Jonathon van Maren Jonathon van Maren Follow Jonathon
By Jonathon van Maren

“As soon as he grows his own uterus, he can have an opinion.”

That was a comment left on The Abortion Rights Coalition of Canada’s Facebook page by a woman who presumably opposes men speaking out against misogyny, domestic abuse, rape culture, and female genital mutilation as well. Apparently, you see, male genitals disqualify people from speaking out on various human rights issues deemed by women who define themselves by their uteruses while protesting angrily against being defined by their uteruses as “women’s issues.”

Which abortion isn’t, by the way. It’s a human rights issue.

To break it down really simply for our confused “feminist” friends: Human beings have human rights. Human rights begin when the human being begins, or we are simply choosing some random and arbitrary point at which human beings get their human rights. If we do not grant human rights to all human beings, inevitably some sub-set of human beings gets denied protection by another group with conflicting interests. In this case, of course, it is the abortion crowd, who want to be able to kill pre-born children in the womb whenever they want, for any reason they want.

Science tells us when human life begins. Pro-abortion dogma is at worst a cynical manoeuvre to sacrifice the lives of pre-born human beings for self-interest, and at best an outdated view that collapsed feebly under the weight of new discoveries in science and embryology. But the abortion cabal wants to preserve their bloody status quo at all costs, and so they make ludicrous claims about needing a uterus to qualify for a discussion on science and human rights.

Click "like" if you are PRO-LIFE!

In fact, feminists love it when men speak up on abortion, as long as we’re reading from their script, which is why the carnivorous feminists have such a support system among the Deadbeat Dads for Dead Babies set and the No Strings Attached Club.

Male abortion activists have even begun to complain about “forced fatherhood,” a new cultural injustice in which they are expected to bear some responsibility for fathering children with women they didn’t love enough to want to father children with, but did appreciate enough to use for sex. Casual fluid swaps, they whine, should not result in custody hearings.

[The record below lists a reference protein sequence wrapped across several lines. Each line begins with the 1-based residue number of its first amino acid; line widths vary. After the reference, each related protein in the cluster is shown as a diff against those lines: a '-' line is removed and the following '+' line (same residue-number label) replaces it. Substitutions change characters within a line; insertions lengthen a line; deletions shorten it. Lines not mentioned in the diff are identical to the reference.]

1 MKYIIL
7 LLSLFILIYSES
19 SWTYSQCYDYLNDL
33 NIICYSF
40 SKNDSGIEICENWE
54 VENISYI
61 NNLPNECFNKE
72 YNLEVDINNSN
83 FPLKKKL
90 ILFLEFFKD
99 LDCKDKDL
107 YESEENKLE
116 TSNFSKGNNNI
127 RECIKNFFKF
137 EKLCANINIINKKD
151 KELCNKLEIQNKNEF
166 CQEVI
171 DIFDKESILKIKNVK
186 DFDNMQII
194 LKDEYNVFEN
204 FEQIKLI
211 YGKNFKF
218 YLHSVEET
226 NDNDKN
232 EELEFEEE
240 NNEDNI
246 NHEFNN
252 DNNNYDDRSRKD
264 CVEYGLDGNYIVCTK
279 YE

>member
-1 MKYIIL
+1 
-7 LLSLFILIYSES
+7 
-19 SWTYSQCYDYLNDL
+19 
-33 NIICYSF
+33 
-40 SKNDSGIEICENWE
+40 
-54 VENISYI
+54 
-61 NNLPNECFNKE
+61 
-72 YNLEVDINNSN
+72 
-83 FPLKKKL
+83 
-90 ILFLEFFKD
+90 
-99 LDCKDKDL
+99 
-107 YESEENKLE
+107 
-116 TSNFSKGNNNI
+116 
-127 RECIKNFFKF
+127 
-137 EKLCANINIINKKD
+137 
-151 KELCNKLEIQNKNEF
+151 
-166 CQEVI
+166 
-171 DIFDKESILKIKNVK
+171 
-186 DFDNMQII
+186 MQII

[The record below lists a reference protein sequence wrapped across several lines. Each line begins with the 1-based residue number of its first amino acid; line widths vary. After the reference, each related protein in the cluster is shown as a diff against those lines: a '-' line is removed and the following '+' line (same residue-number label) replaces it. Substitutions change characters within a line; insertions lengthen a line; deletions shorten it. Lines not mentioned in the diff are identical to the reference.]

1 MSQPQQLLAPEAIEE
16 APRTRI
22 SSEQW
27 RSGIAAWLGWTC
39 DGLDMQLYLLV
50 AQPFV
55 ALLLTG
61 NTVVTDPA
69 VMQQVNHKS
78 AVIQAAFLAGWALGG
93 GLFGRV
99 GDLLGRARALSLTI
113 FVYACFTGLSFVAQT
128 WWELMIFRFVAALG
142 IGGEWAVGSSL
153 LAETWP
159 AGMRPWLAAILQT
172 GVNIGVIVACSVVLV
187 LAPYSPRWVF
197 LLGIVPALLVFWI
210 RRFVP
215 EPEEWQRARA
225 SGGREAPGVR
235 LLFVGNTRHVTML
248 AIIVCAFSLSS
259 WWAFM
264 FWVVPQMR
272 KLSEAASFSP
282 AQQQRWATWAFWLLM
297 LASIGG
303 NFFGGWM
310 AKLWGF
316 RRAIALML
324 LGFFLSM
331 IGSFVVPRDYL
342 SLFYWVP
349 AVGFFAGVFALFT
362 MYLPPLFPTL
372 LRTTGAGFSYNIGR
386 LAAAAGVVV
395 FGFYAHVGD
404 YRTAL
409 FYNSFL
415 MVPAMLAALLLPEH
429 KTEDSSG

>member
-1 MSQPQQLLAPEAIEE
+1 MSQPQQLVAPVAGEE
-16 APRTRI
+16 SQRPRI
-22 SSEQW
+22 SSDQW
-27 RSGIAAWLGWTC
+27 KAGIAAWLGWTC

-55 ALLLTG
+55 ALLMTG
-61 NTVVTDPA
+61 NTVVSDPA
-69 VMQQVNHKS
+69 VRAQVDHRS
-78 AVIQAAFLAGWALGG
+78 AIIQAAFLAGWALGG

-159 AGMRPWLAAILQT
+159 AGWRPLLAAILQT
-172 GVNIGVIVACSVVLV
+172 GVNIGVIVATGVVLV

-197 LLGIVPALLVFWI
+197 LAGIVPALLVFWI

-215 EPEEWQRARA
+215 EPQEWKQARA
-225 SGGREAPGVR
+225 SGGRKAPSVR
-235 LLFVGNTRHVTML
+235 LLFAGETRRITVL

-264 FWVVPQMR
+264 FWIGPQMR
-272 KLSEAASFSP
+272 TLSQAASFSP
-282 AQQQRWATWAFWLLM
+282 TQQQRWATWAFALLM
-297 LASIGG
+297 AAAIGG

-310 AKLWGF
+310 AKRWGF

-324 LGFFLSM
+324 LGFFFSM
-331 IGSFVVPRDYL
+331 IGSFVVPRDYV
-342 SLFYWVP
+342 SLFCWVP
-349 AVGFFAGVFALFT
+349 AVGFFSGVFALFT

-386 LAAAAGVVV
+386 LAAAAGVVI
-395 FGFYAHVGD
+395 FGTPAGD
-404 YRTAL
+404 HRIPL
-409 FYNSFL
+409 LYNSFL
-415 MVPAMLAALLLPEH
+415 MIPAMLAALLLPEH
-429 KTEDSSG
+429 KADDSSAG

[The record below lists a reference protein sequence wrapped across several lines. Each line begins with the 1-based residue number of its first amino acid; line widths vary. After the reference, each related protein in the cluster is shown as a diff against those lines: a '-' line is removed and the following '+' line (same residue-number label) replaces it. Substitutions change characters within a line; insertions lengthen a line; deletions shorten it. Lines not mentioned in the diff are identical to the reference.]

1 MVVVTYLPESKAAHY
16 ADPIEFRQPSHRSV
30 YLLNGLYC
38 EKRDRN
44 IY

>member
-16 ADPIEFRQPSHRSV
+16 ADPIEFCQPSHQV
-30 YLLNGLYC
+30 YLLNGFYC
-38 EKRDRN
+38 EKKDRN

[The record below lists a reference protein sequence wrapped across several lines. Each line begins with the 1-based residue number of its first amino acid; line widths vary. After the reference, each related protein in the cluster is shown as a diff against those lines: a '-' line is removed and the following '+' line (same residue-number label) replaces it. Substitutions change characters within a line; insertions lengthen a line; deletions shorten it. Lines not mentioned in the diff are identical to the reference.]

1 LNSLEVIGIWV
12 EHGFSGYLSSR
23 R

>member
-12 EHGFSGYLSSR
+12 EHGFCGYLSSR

This is not to mention a genuine social tragedy that has men forcing or pressuring women to have abortions or abandoning them when they discover that the woman is, indeed, pregnant.

Or the fact that abortion has assisted pimps, rapists, and misogynists in continuing the crimes of sex trafficking, sexual abuse, and sex-selection abortion.

And coming against these disgusting trends are thousands of men in the pro-life movement who believe that shared humanity means shared responsibility, and that when the weak and vulnerable are robbed of their rights, we have to stand up and speak out.

We are not at all convinced by the feminist argument that people should think with their reproductive organs or genitals. We think that the number of people currently doing that has perhaps contributed to the problems we face. And we refuse to be told that protecting the human rights of all human beings is “none of our business” and “outside of our interests.”

Arguments don’t have genitals, feminists. It’s a stupid argument trying to protect a bloody ideology.

Reprinted with permission from CCBR.


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Rachel Daly

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Gvmt strikes UK Catholic school admission policy that prefers Mass attendees

Rachel Daly
By Rachel Daly

St. Joseph's Catholic Primary School in Epsom, England, was ordered to change its admissions policy after it was ruled discriminatory by the nation's Office of Schools Adjudicator, according to Your Local Guardian. St. Joseph's reportedly had been granting preferred acceptance to students whose families attended Mass at the affiliated church.

St. Joseph’s School is for students from age 4 to 11 and describes itself as “enjoy[ing] a high level of academic success.” The school furthermore places high priority on its Catholic identity, affirming on its homepage that “We place prayer and worship at the center of everything we do.”